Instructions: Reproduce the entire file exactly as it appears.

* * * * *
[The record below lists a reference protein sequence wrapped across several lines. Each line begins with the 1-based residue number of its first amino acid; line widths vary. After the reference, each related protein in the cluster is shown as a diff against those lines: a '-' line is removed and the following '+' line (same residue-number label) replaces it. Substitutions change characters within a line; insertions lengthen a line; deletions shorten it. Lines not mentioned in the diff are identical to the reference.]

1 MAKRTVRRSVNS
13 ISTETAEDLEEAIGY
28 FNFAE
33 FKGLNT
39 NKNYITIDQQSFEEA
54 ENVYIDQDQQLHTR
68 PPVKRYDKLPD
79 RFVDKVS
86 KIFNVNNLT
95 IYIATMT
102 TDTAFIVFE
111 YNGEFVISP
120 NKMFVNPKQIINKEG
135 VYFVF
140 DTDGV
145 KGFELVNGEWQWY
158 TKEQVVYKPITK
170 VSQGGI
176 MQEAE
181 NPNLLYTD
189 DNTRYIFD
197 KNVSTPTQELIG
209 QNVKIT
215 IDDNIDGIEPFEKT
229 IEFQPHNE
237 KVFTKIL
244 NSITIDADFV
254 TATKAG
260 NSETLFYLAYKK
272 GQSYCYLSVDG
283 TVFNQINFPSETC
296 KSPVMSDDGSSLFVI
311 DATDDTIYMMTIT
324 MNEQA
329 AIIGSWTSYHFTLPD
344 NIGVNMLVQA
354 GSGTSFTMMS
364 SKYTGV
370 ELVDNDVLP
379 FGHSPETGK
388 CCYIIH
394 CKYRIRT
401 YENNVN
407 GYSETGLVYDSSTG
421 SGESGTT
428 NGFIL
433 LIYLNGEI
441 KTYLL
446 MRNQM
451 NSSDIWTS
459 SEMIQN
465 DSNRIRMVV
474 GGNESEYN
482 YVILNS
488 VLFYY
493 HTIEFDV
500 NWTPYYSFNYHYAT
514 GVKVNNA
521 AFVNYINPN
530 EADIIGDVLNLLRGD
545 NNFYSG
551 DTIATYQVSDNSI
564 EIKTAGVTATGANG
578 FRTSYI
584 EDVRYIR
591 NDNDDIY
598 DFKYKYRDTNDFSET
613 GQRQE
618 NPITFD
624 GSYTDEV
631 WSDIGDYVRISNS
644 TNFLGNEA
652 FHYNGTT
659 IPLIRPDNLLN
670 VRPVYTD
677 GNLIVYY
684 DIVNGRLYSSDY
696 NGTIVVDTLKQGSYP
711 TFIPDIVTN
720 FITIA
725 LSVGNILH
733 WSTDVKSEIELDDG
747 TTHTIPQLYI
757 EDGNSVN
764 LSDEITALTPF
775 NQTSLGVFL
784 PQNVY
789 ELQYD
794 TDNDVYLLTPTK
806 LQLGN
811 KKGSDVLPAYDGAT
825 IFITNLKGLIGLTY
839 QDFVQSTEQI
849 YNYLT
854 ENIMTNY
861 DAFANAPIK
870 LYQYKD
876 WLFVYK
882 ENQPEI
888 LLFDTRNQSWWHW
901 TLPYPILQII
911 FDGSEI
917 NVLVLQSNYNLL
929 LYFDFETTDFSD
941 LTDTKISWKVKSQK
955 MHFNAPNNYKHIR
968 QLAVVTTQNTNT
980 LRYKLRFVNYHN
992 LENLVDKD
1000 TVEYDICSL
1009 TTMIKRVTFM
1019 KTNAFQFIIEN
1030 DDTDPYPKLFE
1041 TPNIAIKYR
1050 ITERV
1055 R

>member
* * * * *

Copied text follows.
[The record below lists a reference protein sequence wrapped across several lines. Each line begins with the 1-based residue number of its first amino acid; line widths vary. After the reference, each related protein in the cluster is shown as a diff against those lines: a '-' line is removed and the following '+' line (same residue-number label) replaces it. Substitutions change characters within a line; insertions lengthen a line; deletions shorten it. Lines not mentioned in the diff are identical to the reference.]

1 MAKRTVRRSVNS
13 ISTETAEDLEEAIGY
28 FNFAE
33 FKGLNT
39 NKNYITIDQQSFEEA
54 ENVYIDQDQQLHTR
68 PPVKRYDKLPD
79 RFVDKVS
86 KIFNVNNLT
95 IYIATMT
102 TDTAFIVFE
111 YNGEFVISP
120 NKMFVNPKQIINKEG
135 VYFVF
140 DTDGV
145 KGFELVNGEWQWY
158 TKEQVVYKPITK
170 VSQGGI
176 MQEAE
181 NPNLLYTD
189 DNTRYIFD
197 KNVSTPTQELIG
209 QNVKIT
215 IDDNIDGIEPFEKT
229 IEFQPHNE
237 KVFTKIL
244 NSITIDADFV
254 TATKAG
260 NSETLFYLAYKK
272 GQSYCYLSVDG
283 TVFNQINFPSETC
296 KSPVMSDDGSSLFVI
311 DATDDTIYMMTIT
324 MNEQA
329 AIIGSWTSYHFTLPD
344 NIGVNMLVQA
354 GSGTSFTMMS
364 SKYTGV
370 ELVDNDVLP
379 FGHSPETGK
388 CCYIIH
394 CKYRIRT
401 YENNVN
407 GYSETGLVYDSSTG
421 SGESGTT
428 NGFIL
433 LIYLNGEI
441 KTYLL
446 MRNQM
451 NSSDIWTS
459 SEMIQN
465 DSNRIRMVV
474 GGNESEYN
482 YVILNS
488 VLFYY
493 HTIEFDV
500 NWTPYYSFNYHYAT
514 GVKVNNA
521 AFVNYINPN
530 EADIIGDVLNLLRGD
545 NNFYSG
551 DTIATYQVSDNSI
564 EIKTAGVTATGANG
578 FRTSYI
584 EDVRYIR
591 NDNDDIY
598 DFKYKYRDTNDFSET
613 GQRQE
618 NPITFD
624 GSYTDEV
631 WSDIGDYVRISNS
644 TNFLGNEA
652 FHYNGTT
659 IPLIRPDNLLN
670 VRPVYTD
677 GNLIVYY
684 DIVNGRLYSSDY
696 NGTIVVDTLKQGSYP
711 TFIPDIVTN
720 FITIA
725 LSVGNILH
733 WSTDVKSEIELDDG
747 TTHTIPQLYI
757 EDGNSVN
764 LSDEITALTPF
775 NQTSLGVFL
784 PQNVY
789 ELQYD
794 TDNDVYLLTPTK
806 LQLGN
811 KKGSDVLPAYDGAT
825 IFITNLKGLIGLTY
839 QDFVQSTEQI
849 YNYLT
854 ENIMTNY
861 DAFANAPIK
870 LYQYKD
876 WLFVYK
882 ENQPEI
888 LLFDTRNQSWWHW
901 TLPYPILQII
911 FDGSEI
917 NVLVLQSNYNLL
929 LYFDFETTDFSD
941 LTDTKISWKVKSQK
955 MHFNAPNNYKHIR
968 QLAVVTTQNTNT
980 LRYKLRFVNYHN
992 LENLVDKD
1000 TVEYDICSL
1009 TTMIKRVTFM
1019 KTNAFQFIIEN
1030 DDTDPYPKLFE
1041 TPNIAIKYR
1050 ITERV
1055 R

>member